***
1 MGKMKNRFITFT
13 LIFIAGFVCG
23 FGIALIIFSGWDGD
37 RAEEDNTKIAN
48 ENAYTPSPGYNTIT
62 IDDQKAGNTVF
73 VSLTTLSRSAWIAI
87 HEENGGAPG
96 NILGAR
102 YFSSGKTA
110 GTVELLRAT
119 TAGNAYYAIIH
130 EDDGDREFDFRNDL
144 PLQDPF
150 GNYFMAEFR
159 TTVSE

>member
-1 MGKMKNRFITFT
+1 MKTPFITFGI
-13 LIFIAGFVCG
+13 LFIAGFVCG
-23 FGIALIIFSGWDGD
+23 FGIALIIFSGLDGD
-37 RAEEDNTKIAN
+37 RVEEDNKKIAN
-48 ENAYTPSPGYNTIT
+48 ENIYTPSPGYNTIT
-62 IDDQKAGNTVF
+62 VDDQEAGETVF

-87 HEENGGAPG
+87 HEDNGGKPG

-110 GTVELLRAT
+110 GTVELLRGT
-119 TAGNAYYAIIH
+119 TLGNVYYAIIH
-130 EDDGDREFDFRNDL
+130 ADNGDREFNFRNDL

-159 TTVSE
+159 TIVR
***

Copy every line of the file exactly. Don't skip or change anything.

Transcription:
1 MGKMKNRFITFT
13 LIFIAGFVCG
23 FGIALIIFSGWDGD
37 RAEEDNTKIAN
48 ENAYTPSPGYNTIT
62 IDDQKAGNTVF
73 VSLTTLSRSAWIAI
87 HEENGGAPG
96 NILGAR
102 YFSSGKTA
110 GTVELLRAT
119 TAGNAYYAIIH
130 EDDGDREFDFRNDL
144 PLQDPF
150 GNYFMAEFR
159 TTVSE

>member
-1 MGKMKNRFITFT
+1 MKTPFITFGI
-13 LIFIAGFVCG
+13 LFIAGFVCG
-23 FGIALIIFSGWDGD
+23 FGIALIIFSGLDGD
-37 RAEEDNTKIAN
+37 RVEEDNKKIAN
-48 ENAYTPSPGYNTIT
+48 ENIYTPSPGYNTIT
-62 IDDQKAGNTVF
+62 VDDQEAGETVF

-87 HEENGGAPG
+87 HEDNGGKPG

-110 GTVELLRAT
+110 GTVELLRGT
-119 TAGNAYYAIIH
+119 TLGNVYYAIIH
-130 EDDGDREFDFRNDL
+130 ADNGDREFNFRNDL

-159 TTVSE
+159 TIVR